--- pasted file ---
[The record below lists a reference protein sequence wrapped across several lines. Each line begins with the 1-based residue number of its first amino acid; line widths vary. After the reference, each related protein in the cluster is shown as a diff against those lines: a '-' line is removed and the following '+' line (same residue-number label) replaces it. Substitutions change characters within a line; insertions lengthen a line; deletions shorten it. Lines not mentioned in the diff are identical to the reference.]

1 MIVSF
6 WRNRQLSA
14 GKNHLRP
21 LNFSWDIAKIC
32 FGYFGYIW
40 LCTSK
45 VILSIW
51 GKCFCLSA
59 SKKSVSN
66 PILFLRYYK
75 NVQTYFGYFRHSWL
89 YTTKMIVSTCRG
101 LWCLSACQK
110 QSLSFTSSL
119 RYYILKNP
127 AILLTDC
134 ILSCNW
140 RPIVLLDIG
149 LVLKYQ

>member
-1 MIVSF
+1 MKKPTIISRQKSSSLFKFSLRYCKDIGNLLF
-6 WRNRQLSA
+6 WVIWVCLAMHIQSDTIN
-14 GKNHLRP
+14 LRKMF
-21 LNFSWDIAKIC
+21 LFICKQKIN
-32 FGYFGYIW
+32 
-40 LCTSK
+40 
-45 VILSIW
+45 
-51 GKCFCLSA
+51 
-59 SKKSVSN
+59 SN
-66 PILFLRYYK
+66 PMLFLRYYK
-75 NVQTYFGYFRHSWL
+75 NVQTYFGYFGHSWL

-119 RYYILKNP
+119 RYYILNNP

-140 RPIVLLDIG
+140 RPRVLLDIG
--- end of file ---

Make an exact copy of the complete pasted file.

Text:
[The record below lists a reference protein sequence wrapped across several lines. Each line begins with the 1-based residue number of its first amino acid; line widths vary. After the reference, each related protein in the cluster is shown as a diff against those lines: a '-' line is removed and the following '+' line (same residue-number label) replaces it. Substitutions change characters within a line; insertions lengthen a line; deletions shorten it. Lines not mentioned in the diff are identical to the reference.]

1 MIVSF
6 WRNRQLSA
14 GKNHLRP
21 LNFSWDIAKIC
32 FGYFGYIW
40 LCTSK
45 VILSIW
51 GKCFCLSA
59 SKKSVSN
66 PILFLRYYK
75 NVQTYFGYFRHSWL
89 YTTKMIVSTCRG
101 LWCLSACQK
110 QSLSFTSSL
119 RYYILKNP
127 AILLTDC
134 ILSCNW
140 RPIVLLDIG
149 LVLKYQ

>member
-1 MIVSF
+1 MKKPTIISRQKSSSLFKFSLRYCKDIGNLLF
-6 WRNRQLSA
+6 WVIWVCLAMHIQSDTIN
-14 GKNHLRP
+14 LRKMF
-21 LNFSWDIAKIC
+21 LFICKQKIN
-32 FGYFGYIW
+32 
-40 LCTSK
+40 
-45 VILSIW
+45 
-51 GKCFCLSA
+51 
-59 SKKSVSN
+59 SN
-66 PILFLRYYK
+66 PMLFLRYYK
-75 NVQTYFGYFRHSWL
+75 NVQTYFGYFGHSWL

-119 RYYILKNP
+119 RYYILNNP

-140 RPIVLLDIG
+140 RPRVLLDIG